Increased bat activity at urban water sources: implications for cross-species transmission of bat rabies to mesocarnivores

Lias A. Hastings, Carol L. Chambers, David L. Bergman, Tad C. Theimer

Research output: Contribution to journalArticlepeer-review


We examined the potential for urban water sources, specifically golf course ponds, to act as centers for rabies transmission from bats to mesocarnivores in the arid southwestern United States where surface water is often limited. Because residential housing can act as den and roost sites for both mesocarnivores and bats, we also examined the effect of housing density around water sources on activity. Using ultrasonic acoustic recorders to assess bat activity and camera traps to estimate mesocarnivore activity, we compared 14 pairs of wet and dry locations over two years by surveying twice during the summer, once prior to summer monsoons and once during the monsoon season, when surface waters were more available. Number of calls for all bat species combined were greater at wet sites compared to dry sites and calls of two bat species often associated with rabies, big brown bat (Eptesicus fuscus) and silver-haired bat (Lasionycteris noctivagans), were recorded more at wet sites than dry sites in the monsoon season. In both years, raccoons (Procyon lotor) were photographed more often at wet sites while striped skunks (Mephitis mephitis) and gray foxes (Urocyon cinereoargenteus) were less likely to be detected at wet sites. Bat, fox and raccoon activity was not associated with housing density while striped skunks showed a positive correlation. Finally, we examined potential for contact between mesocarnivores and big brown bats, a species implicated in cross-species rabies transmission in our area, by combining call activity of this bat species and photo detections of mesocarnivores during individual hours of the night into a Potential Contact Index (PCI) and found no significant effect of season (pre-monsoon vs. monsoon), species, or treatment (dry versus wet) but did find a significant species by treatment interaction, with raccoon PCI 3–30 times higher at wet sites and no effect on the other two mesocarnivores’ PCI. Overall, we found higher activity of bats at urban waters could increase potential for cross-species transmission of rabies from bats to raccoons but not for gray foxes and striped skunks.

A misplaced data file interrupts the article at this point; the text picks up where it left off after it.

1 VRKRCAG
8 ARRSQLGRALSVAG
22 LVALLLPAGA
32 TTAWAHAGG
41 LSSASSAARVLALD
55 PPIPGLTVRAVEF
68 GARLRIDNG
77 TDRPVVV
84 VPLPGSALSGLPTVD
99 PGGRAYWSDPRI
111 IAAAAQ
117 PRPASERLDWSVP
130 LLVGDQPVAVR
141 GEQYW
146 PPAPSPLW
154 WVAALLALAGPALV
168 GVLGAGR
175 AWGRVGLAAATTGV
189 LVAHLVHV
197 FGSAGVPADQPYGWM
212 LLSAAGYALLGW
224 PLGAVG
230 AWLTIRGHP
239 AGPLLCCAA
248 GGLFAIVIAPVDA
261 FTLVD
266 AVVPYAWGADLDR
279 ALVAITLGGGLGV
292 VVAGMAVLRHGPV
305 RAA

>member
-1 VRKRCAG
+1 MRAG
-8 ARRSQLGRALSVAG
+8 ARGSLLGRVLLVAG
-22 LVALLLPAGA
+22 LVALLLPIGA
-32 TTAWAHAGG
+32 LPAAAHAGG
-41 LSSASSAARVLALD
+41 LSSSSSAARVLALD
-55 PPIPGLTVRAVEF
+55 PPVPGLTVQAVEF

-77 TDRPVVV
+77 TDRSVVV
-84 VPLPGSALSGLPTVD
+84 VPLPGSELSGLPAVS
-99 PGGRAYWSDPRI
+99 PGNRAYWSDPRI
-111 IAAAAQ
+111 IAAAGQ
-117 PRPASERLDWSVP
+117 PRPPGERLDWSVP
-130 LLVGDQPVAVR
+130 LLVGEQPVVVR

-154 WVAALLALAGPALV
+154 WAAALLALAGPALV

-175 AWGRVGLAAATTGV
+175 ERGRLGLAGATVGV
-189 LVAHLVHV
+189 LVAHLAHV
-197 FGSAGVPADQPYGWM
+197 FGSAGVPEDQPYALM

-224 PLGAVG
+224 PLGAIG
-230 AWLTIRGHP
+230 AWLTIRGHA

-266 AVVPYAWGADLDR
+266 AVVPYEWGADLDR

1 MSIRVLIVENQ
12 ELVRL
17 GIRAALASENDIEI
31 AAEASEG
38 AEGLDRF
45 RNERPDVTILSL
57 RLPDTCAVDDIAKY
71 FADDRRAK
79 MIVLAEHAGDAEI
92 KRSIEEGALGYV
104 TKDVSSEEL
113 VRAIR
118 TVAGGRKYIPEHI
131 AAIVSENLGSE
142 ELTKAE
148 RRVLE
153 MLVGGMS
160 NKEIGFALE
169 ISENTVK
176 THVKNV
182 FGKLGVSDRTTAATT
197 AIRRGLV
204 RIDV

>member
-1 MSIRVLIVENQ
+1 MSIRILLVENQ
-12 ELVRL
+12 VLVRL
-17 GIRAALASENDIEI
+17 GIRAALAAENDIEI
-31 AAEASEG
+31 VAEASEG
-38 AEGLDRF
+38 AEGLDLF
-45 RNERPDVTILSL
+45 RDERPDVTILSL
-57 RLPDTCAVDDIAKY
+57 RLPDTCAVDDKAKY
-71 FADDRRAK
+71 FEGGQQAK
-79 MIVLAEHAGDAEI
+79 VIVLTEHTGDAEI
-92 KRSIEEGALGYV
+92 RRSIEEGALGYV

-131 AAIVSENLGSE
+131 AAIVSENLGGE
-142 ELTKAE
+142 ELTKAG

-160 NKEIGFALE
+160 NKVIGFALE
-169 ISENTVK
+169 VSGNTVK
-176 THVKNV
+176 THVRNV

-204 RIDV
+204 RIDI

Original languageEnglish (US)
Pages (from-to)75-84
Number of pages10
JournalUrban Ecosystems
Issue number1
StatePublished - Feb 2024


  • Bat activity
  • Big brown bat
  • Housing density
  • Mesocarnivores
  • Rabies
  • Urban water source

ASJC Scopus subject areas

  • Ecology
  • Urban Studies


Dive into the research topics of 'Increased bat activity at urban water sources: implications for cross-species transmission of bat rabies to mesocarnivores'. Together they form a unique fingerprint.

Cite this